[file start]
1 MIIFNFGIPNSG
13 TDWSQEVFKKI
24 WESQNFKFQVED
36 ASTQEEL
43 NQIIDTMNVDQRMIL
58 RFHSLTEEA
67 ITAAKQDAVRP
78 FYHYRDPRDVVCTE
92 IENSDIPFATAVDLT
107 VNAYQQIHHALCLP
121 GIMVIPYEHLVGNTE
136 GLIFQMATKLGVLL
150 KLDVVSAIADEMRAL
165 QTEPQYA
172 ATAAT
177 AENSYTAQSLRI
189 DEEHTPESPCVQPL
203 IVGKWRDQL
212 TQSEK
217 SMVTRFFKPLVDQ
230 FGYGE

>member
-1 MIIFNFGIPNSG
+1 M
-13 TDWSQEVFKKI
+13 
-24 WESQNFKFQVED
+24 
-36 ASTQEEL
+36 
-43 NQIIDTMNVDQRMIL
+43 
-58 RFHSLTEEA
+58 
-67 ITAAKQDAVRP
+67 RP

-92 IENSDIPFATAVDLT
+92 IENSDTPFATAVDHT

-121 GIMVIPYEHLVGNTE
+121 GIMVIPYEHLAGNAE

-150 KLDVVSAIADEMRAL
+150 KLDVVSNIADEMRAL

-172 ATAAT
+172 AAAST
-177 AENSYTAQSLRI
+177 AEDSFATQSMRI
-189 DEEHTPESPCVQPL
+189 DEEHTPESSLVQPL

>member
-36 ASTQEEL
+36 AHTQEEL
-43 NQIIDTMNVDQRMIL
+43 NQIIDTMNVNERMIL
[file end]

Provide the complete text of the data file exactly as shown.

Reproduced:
1 MIIFNFGIPNSG
13 TDWSQEVFKKI
24 WESQNFKFQVED
36 ASTQEEL
43 NQIIDTMNVDQRMIL
58 RFHSLTEEA
67 ITAAKQDAVRP
78 FYHYRDPRDVVCTE
92 IENSDIPFATAVDLT
107 VNAYQQIHHALCLP
121 GIMVIPYEHLVGNTE
136 GLIFQMATKLGVLL
150 KLDVVSAIADEMRAL
165 QTEPQYA
172 ATAAT
177 AENSYTAQSLRI
189 DEEHTPESPCVQPL
203 IVGKWRDQL
212 TQSEK
217 SMVTRFFKPLVDQ
230 FGYGE

>member
-1 MIIFNFGIPNSG
+1 M
-13 TDWSQEVFKKI
+13 
-24 WESQNFKFQVED
+24 
-36 ASTQEEL
+36 
-43 NQIIDTMNVDQRMIL
+43 
-58 RFHSLTEEA
+58 
-67 ITAAKQDAVRP
+67 RP

-92 IENSDIPFATAVDLT
+92 IENSDTPFATAVDHT

-121 GIMVIPYEHLVGNTE
+121 GIMVIPYEHLAGNAE

-150 KLDVVSAIADEMRAL
+150 KLDVVSNIADEMRAL

-172 ATAAT
+172 AAAST
-177 AENSYTAQSLRI
+177 AEDSFATQSMRI
-189 DEEHTPESPCVQPL
+189 DEEHTPESSLVQPL

>member
-36 ASTQEEL
+36 AHTQEEL
-43 NQIIDTMNVDQRMIL
+43 NQIIDTMNVNERMIL